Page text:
Based on the Japanese short story collection from Haruki Murakami, ‘Blind Willow, Sleeping Woman’ is a beautifully animated film set in Tokyo just after the devastating tsunami of 2011. Throughout its seven chapters, we follow three main characters; married couple Hiroshi and Kyoko, and a lonely bank worker, Mr Katagiri. All three start the film in a place of stagnation, Hiroshi and Mr Katagiri both in terms of their jobs, lifestyles and choices, and Kyoko quite literally being stuck in front of the TV, watching the aftermath of the tsunami for five days. That changes with an unexpected departure and an even more unexpected arrival (in the form of a giant talking Frog). From here the story spirals into separate tales of dreams, sad realities, interesting dialogue and imagination.

This film is stunning to watch. The stylistic choices the animators made help build on the world that toes the edge of reality and fantasy. A simple yet extremely effective technique is to have background characters appear like ghosts, a silvery outline of a person. It creates a focus on the main characters and their inner worlds, allowing everyone else to fade away, which is particularly useful in a story with multiple overlapping storylines. It also subtly added to the reoccurring line, ‘living with you is like living with a chunk of air’, that Kyoko writes to Hiroshi when she leaves him, asking him not to contact her.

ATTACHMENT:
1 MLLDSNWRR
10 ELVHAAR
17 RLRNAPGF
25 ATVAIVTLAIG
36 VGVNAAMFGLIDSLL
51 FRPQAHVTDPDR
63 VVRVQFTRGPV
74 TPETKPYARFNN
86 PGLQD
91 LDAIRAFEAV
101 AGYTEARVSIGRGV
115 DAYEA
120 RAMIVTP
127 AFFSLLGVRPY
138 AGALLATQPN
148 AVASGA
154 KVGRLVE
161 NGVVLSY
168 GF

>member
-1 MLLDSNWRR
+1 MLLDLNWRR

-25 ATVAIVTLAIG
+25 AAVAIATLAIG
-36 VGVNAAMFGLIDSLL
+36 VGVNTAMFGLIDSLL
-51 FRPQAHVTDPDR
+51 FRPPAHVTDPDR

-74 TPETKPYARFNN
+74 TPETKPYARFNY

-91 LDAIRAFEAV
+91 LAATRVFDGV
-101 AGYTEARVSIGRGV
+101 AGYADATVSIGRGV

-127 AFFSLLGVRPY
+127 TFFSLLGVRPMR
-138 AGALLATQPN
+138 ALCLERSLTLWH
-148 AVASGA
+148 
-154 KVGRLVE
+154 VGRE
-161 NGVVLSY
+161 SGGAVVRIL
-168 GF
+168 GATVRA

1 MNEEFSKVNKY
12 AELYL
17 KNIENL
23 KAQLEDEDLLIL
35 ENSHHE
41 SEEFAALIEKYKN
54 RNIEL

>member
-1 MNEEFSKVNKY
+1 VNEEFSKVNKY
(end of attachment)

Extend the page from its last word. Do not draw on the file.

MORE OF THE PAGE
The film's several chapters interweave stories of all three characters in an unusual structure. Chapter four stands out from the rest due to its focus on one story, based on the short ‘Birthday Girl’. It was rewritten to be from Kyoko’s perspective, rather than a nameless protagonist, which adds a context the original story didn’t have, and allows more speculation on the ending. The mood is thick with a foreboding feeling which becomes even stronger with the intentional breaking of the 180 degree rule mid way through her odd conversation with ‘The Owner’, visually showing a turning point in the scene and in her memory. The fact that it stands almost completely on its own initially made it feel disconnected from the wider narrative, but its intrigue and mystery can still be felt long after the chapter closes.

Another important note on narrative, is the recurring motif of the Frog character quoting great thinkers of past centuries. It accentuates the themes of fear and imagination within Mr Katagiri’s story, highlighting his humble intelligence and reliance on others.

First time feature director and composer, Pierre Földes does an excellent job at combining his roles. His background in music is clear from how scenes have been thought out. Frog’s first scene has notes choreographed to his movement and dialogue, complimenting how absurd of a character he is.

For these reasons, ‘Blind Willow, Sleeping Woman’ is a fascinating and rich experience, both in terms of story and art. All the departments work seamlessly together, complementing each other on almost every turn, creating a memorable film that warrants rewatching.

Amy McFarland